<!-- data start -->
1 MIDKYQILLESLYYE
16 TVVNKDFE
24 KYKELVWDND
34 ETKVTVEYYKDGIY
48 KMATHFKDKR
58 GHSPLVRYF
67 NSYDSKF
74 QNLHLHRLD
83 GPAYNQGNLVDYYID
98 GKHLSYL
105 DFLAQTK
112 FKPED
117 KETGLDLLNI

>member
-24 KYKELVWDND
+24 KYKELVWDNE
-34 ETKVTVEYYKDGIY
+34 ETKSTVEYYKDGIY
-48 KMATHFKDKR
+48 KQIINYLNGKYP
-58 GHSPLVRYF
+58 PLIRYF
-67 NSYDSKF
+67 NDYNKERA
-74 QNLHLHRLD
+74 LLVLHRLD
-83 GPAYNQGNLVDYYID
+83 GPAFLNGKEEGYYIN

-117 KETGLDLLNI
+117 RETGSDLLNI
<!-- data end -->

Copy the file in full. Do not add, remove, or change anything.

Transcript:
1 MIDKYQILLESLYYE
16 TVVNKDFE
24 KYKELVWDND
34 ETKVTVEYYKDGIY
48 KMATHFKDKR
58 GHSPLVRYF
67 NSYDSKF
74 QNLHLHRLD
83 GPAYNQGNLVDYYID
98 GKHLSYL
105 DFLAQTK
112 FKPED
117 KETGLDLLNI

>member
-24 KYKELVWDND
+24 KYKELVWDNE
-34 ETKVTVEYYKDGIY
+34 ETKSTVEYYKDGIY
-48 KMATHFKDKR
+48 KQIINYLNGKYP
-58 GHSPLVRYF
+58 PLIRYF
-67 NSYDSKF
+67 NDYNKERA
-74 QNLHLHRLD
+74 LLVLHRLD
-83 GPAYNQGNLVDYYID
+83 GPAFLNGKEEGYYIN

-117 KETGLDLLNI
+117 RETGSDLLNI